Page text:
Deficiency of vitamin B1 (thiamin) can cause two major deficiency disorders in humans, beriberi and Wernick’s encephalopathy. That is why it is very important to prevent deficiency of thiamin and prevent the deficiency disorders. The prevention of deficiency of thiamin is not difficult, it can be done by educating people about the deficiency disorders and how to prevent them.
Recommended daily allowance of thiamin:
The requirement of thiamin is not fixed like many other vitamins. The requirement of thiamin is based on the number of calorie intake per day and it is approximately 0.5 mg per thousand kilo calorie (Kcal) of food intake per day (if a person is consuming 2000 Kcal per day he/she need 1 mg of thiamin in diet). The body storage of thiamin is approximately 30 mg and if more thiamin is consumed, it is lost in the urine (as thiamin is a water soluble vitamin).
Prevention of thiamin deficiency:
Thiamin deficiency disorders (beriberi and Wernick’s encephalopathy) can be eliminated by educating people (wherever it is prevalent) to take balanced, mixed diet with rich thiamin foods. In rice eating regions rice should be undermilled and preferably parboiled (undermilling and parboiling prevents loss of thiamin from rice). Alcohol consumption should be stopped (reduced). Food rich in thiamin are fresh vegetables, gram, yeast, legumes, pulses etc. and should be consumed in liberal amounts. Read more…
The deficiency of thiamin is not a common problem these days (which was prevalent in many areas of the world only a few decades ago) although it is still prevalent in many developing countries. Due to improved socioeconomic conditions in many parts of the world and diversification of diet has resulted in reduction of thiamin deficiency. But manifestations of minor degrees of thiamin deficiency are still seen in many areas during nutritional surveys, which are calf tenderness, absence of ankle and knee jerks etc. Deficiency of thiamin is seen among chronic alcoholics in Western countries.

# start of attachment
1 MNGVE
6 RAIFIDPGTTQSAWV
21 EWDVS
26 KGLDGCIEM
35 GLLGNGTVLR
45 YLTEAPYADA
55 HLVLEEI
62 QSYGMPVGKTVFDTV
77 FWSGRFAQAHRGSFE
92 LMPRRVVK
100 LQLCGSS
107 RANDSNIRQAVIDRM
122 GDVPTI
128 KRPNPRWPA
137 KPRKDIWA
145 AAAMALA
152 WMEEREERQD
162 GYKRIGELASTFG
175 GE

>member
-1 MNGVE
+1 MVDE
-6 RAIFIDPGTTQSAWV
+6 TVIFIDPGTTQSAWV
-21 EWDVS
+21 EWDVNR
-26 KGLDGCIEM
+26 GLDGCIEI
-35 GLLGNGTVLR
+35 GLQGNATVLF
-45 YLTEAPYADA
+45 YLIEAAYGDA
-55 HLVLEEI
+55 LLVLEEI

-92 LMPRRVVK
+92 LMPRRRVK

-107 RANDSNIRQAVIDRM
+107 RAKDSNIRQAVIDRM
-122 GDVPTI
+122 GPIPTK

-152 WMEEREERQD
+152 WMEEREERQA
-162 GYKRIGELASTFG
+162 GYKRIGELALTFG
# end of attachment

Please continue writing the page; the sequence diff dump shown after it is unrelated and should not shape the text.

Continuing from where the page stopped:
Thiamin (vitamin B1) deficiency is more common among rice eating population, where highly polished rice is eaten. The most of the thiamin in rice is present in the outermost layer of rice, which is removed during milling of rice and large portion of the vitamin is also lost during cooking (because thiamin is water soluble vitamin and destroyed during heating).
Thiamin (vitamin B1) deficiency mainly causes two types of deficiency disorders beriberi and Wernick’s encephalopathy. Beriberi mainly occurs in three forms namely dry beriberi, wet beriberi and infantile beriberi.
The manifestations of dry beriberi are mainly of nerve involvement like peripheral neuritis. Nutritional replacement of thiamin can solve the problem of peripheral neuritis. Read more…
Thiamin (vitamin B1) is the first among B complex group of vitamins to be identified and so named as vitamin B1. All the B complex vitamins are water soluble vitamins including thiamin. Thiamin is essential in the metabolism and utilization of carbohydrates. It functions in the decarboxylation of ?-ketoacids, like pyruvate ?-ketoglutarate, and branched chain amino acids and is a source of energy generation. Thiamine pyrophosphate (TPP) acts as a coenzyme of carboxylase enzyme that causes activation of transketolase that mediates the conversion of hexose (like glucose with six carbon) and pentose (five carbon carbohydrates) phosphates. In thiamin deficiency there is accumulation of lactic acid and pyruvic acid in tissues and also in body fluids. Thiamin has also been postulated to play a role in peripheral nerve conduction, although the exact chemical reactions underlying this function are unknown.
Food Sources of Thiamin:
Thiamin is present in many food sources (both plant and animal sources) in nature in abundance. The vegetable or plant food sources of thiamin include whole grain cereals (wheat, maize, rice etc. although milling of rice removes considerable quantity of thiamin and other B complex vitamins from rice and can be commonest cause of thiamin deficiency in predominantly rice eating cultures), gram, yeast, legumes, pulses, nuts and oilseeds (groundnut or peanut), and many different fruits though fruits contains comparatively lesser quantity of thiamin. The animal food sources of thiamin are pork, beef, organ meat, fish, eggs, milk etc. Milk is an important source of thiamin in infants if the mother’s thiamin level in blood is satisfactory. In poor and underdeveloped countries the main source of thiamin is generally the cereal or whole grain (rice, wheat or maize, depending on the dietary habit).
Coffee, both regular and decaffeinated; tea, raw fish, shellfish, contain thiaminases an enzyme which can destroy thiamin and theoretically can cause thiamin deficiency or deplete thiamin stores in heavy tea or coffee drinkers.
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